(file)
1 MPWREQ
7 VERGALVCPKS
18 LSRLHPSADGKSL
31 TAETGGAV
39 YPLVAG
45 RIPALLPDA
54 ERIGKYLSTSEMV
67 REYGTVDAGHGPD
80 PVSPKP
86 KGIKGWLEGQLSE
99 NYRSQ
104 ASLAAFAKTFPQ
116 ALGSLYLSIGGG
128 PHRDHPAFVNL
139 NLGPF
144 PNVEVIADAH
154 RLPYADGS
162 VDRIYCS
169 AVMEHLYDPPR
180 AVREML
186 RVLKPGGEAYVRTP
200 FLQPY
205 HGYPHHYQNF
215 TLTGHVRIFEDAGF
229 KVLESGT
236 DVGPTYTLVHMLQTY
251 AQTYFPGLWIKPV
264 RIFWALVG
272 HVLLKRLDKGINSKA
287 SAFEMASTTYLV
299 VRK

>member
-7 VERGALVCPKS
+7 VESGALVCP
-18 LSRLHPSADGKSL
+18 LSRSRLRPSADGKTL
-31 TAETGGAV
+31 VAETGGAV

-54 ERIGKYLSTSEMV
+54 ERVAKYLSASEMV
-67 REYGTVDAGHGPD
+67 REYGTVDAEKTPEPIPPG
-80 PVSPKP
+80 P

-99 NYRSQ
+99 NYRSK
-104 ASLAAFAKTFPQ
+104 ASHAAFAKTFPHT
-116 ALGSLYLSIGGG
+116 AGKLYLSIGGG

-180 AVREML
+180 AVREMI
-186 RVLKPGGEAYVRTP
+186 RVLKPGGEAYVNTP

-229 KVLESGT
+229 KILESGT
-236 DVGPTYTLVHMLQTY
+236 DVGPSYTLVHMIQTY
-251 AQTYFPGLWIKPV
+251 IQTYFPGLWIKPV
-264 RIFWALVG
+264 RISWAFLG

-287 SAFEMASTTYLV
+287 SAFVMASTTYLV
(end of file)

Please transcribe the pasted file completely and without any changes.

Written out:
1 MPWREQ
7 VERGALVCPKS
18 LSRLHPSADGKSL
31 TAETGGAV
39 YPLVAG
45 RIPALLPDA
54 ERIGKYLSTSEMV
67 REYGTVDAGHGPD
80 PVSPKP
86 KGIKGWLEGQLSE
99 NYRSQ
104 ASLAAFAKTFPQ
116 ALGSLYLSIGGG
128 PHRDHPAFVNL
139 NLGPF
144 PNVEVIADAH
154 RLPYADGS
162 VDRIYCS
169 AVMEHLYDPPR
180 AVREML
186 RVLKPGGEAYVRTP
200 FLQPY
205 HGYPHHYQNF
215 TLTGHVRIFEDAGF
229 KVLESGT
236 DVGPTYTLVHMLQTY
251 AQTYFPGLWIKPV
264 RIFWALVG
272 HVLLKRLDKGINSKA
287 SAFEMASTTYLV
299 VRK

>member
-7 VERGALVCPKS
+7 VESGALVCP
-18 LSRLHPSADGKSL
+18 LSRSRLRPSADGKTL
-31 TAETGGAV
+31 VAETGGAV

-54 ERIGKYLSTSEMV
+54 ERVAKYLSASEMV
-67 REYGTVDAGHGPD
+67 REYGTVDAEKTPEPIPPG
-80 PVSPKP
+80 P

-99 NYRSQ
+99 NYRSK
-104 ASLAAFAKTFPQ
+104 ASHAAFAKTFPHT
-116 ALGSLYLSIGGG
+116 AGKLYLSIGGG

-180 AVREML
+180 AVREMI
-186 RVLKPGGEAYVRTP
+186 RVLKPGGEAYVNTP

-229 KVLESGT
+229 KILESGT
-236 DVGPTYTLVHMLQTY
+236 DVGPSYTLVHMIQTY
-251 AQTYFPGLWIKPV
+251 IQTYFPGLWIKPV
-264 RIFWALVG
+264 RISWAFLG

-287 SAFEMASTTYLV
+287 SAFVMASTTYLV